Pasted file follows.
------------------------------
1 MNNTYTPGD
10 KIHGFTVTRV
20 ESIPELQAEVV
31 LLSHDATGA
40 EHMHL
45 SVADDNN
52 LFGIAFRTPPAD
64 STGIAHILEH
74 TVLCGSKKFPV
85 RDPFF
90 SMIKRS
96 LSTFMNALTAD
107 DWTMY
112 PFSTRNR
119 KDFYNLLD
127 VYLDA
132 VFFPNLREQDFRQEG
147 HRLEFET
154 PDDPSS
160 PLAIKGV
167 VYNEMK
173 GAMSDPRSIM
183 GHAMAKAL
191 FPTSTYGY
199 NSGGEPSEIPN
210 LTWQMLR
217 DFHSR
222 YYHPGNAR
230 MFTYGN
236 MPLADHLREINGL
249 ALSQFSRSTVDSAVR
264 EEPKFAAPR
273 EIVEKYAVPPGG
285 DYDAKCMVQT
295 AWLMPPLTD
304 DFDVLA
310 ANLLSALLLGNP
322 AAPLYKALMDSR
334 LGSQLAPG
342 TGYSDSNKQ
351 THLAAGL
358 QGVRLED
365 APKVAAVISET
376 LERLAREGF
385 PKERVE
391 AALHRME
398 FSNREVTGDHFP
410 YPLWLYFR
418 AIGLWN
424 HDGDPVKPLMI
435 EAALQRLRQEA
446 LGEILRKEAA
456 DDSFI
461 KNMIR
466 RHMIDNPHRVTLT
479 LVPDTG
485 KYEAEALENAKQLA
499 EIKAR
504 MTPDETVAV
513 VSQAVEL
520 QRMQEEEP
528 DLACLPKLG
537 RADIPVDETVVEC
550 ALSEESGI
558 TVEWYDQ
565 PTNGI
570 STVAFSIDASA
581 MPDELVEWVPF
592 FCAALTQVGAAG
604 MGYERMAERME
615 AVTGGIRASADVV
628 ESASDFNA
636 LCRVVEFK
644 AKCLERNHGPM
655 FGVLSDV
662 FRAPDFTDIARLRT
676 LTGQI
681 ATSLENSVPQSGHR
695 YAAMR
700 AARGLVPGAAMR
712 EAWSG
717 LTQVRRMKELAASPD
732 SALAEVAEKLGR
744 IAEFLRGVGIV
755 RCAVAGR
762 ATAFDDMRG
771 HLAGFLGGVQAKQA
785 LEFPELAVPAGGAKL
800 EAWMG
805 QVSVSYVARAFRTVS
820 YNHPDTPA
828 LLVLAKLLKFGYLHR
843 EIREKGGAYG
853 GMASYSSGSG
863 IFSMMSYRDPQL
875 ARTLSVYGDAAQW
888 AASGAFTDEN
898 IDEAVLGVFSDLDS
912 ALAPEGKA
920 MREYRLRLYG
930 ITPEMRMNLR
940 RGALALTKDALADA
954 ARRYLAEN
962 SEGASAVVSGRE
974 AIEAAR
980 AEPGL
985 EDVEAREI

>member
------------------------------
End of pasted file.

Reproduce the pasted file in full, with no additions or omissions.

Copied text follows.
1 MNNTYTPGD
10 KIHGFTVTRV
20 ESIPELQAEVV
31 LLSHDATGA
40 EHMHL
45 SVADDNN
52 LFGIAFRTPPAD
64 STGIAHILEH
74 TVLCGSKKFPV
85 RDPFF
90 SMIKRS
96 LSTFMNALTAD
107 DWTMY
112 PFSTRNR
119 KDFYNLLD
127 VYLDA
132 VFFPNLREQDFRQEG
147 HRLEFET
154 PDDPSS
160 PLAIKGV
167 VYNEMK
173 GAMSDPRSIM
183 GHAMAKAL
191 FPTSTYGY
199 NSGGEPSEIPN
210 LTWQMLR
217 DFHSR
222 YYHPGNAR
230 MFTYGN
236 MPLADHLREINGL
249 ALSQFSRSTVDSAVR
264 EEPKFAAPR
273 EIVEKYAVPPGG
285 DYDAKCMVQT
295 AWLMPPLTD
304 DFDVLA
310 ANLLSALLLGNP
322 AAPLYKALMDSR
334 LGSQLAPG
342 TGYSDSNKQ
351 THLAAGL
358 QGVRLED
365 APKVAAVISET
376 LERLAREGF
385 PKERVE
391 AALHRME
398 FSNREVTGDHFP
410 YPLWLYFR
418 AIGLWN
424 HDGDPVKPLMI
435 EAALQRLRQEA
446 LGEILRKEAA
456 DDSFI
461 KNMIR
466 RHMIDNPHRVTLT
479 LVPDTG
485 KYEAEALENAKQLA
499 EIKAR
504 MTPDETVAV
513 VSQAVEL
520 QRMQEEEP
528 DLACLPKLG
537 RADIPVDETVVEC
550 ALSEESGI
558 TVEWYDQ
565 PTNGI
570 STVAFSIDASA
581 MPDELVEWVPF
592 FCAALTQVGAAG
604 MGYERMAERME
615 AVTGGIRASADVV
628 ESASDFNA
636 LCRVVEFK
644 AKCLERNHGPM
655 FGVLSDV
662 FRAPDFTDIARLRT
676 LTGQI
681 ATSLENSVPQSGHR
695 YAAMR
700 AARGLVPGAAMR
712 EAWSG
717 LTQVRRMKELAASPD
732 SALAEVAEKLGR
744 IAEFLRGVGIV
755 RCAVAGR
762 ATAFDDMRG
771 HLAGFLGGVQAKQA
785 LEFPELAVPAGGAKL
800 EAWMG
805 QVSVSYVARAFRTVS
820 YNHPDTPA
828 LLVLAKLLKFGYLHR
843 EIREKGGAYG
853 GMASYSSGSG
863 IFSMMSYRDPQL
875 ARTLSVYGDAAQW
888 AASGAFTDEN
898 IDEAVLGVFSDLDS
912 ALAPEGKA
920 MREYRLRLYG
930 ITPEMRMNLR
940 RGALALTKDALADA
954 ARRYLAEN
962 SEGASAVVSGRE
974 AIEAAR
980 AEPGL
985 EDVEAREI

>member